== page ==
Magazine article The Crisis

What Happened to All That Katrina Money?

Magazine article The Crisis

What Happened to All That Katrina Money?

Article excerpt

(ProQuest Information and Learning: ... denotes obscured text omitted.)

... on Images of the ... New Orleans ... thousands of ... cans to open their hearts, homes and wallets to Gulf Coast hurricane survivors. They donated roughly $5.3 billion, largely through organizations such as the American Red Cross, the Salvation Army and the Way, according to the Giving USA Foundation, an organization that monitors charitable giving. Corporations and private foundations pitched in as well, with Wal-Mart in the lead among businesses ($17 million as of August 2006). The private Lilly Foundation was at the head of the pack of philanthropic groups, donating $30 million.

So with all that cash flowing south, why is the Gulf still in shambles?

These amounts, though substantial, were mere drops when compared to the scale of need in Gulf Coast communities. Most of these funds were spent on rescue and immediate disaster relief, including food, shelter, healthcare, transportation and emergency supplies.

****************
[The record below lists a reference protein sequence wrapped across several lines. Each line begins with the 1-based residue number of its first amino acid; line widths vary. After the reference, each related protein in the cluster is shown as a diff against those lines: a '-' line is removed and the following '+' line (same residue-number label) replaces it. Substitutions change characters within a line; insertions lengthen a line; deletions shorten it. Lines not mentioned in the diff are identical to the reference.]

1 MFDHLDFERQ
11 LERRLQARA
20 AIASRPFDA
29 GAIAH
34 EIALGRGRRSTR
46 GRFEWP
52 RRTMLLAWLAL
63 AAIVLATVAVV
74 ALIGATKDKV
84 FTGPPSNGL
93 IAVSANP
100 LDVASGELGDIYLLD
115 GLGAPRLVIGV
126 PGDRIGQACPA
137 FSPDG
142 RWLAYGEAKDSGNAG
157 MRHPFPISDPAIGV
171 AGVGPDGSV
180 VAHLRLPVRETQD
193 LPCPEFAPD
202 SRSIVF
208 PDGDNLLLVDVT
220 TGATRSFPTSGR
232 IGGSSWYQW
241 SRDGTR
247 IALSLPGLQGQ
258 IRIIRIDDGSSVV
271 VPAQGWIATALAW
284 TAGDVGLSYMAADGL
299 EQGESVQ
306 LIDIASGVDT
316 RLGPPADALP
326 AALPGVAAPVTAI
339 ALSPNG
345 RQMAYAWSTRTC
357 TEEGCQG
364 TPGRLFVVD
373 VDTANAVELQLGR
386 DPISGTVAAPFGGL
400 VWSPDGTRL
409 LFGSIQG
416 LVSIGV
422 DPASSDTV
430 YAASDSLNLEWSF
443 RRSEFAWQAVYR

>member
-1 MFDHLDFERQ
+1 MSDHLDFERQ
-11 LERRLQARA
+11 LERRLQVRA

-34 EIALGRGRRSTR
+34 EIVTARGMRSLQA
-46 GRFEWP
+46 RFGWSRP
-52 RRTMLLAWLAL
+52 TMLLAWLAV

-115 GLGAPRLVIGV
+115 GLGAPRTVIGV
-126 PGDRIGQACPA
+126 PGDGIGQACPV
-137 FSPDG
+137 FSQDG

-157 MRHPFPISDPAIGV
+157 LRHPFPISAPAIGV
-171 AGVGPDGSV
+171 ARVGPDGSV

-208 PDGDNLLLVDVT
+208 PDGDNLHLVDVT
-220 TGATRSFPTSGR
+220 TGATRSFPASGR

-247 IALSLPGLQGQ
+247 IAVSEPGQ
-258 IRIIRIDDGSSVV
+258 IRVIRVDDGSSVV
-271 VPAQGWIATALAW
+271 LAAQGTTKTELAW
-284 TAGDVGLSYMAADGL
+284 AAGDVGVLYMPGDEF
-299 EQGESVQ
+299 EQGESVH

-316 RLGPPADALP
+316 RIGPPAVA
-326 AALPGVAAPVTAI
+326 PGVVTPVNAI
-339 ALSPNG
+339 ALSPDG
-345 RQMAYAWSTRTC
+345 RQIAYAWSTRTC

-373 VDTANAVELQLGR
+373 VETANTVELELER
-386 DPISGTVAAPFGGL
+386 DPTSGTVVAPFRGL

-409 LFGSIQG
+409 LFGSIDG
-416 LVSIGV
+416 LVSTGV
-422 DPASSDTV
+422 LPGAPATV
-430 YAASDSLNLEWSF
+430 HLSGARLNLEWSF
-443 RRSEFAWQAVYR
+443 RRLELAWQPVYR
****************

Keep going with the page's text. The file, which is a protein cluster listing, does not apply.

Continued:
"It's just hard for people to comprehend the magnitude, the scale, the complexity of the concurrent issues that had to be addressed," says Gregory Ben Johnson, president and CEO of the Greater New Orleans Foundation, a 501(c)(3) charity that raises funds from donors and distributes the grants to local organizations.

Though the federal government has pumped $110.6 billion into Gulf Coast relief, recovery and rebuilding, it has also been the cause of so much chaos and confusion. Under the president's 2004 National Response Plan and the Stafford Act of 2000, it's the job of the Federal Emergency Management Agency (FEMA) to coordinate relief and recovery efforts among governmental and nongovernmental agencies. …

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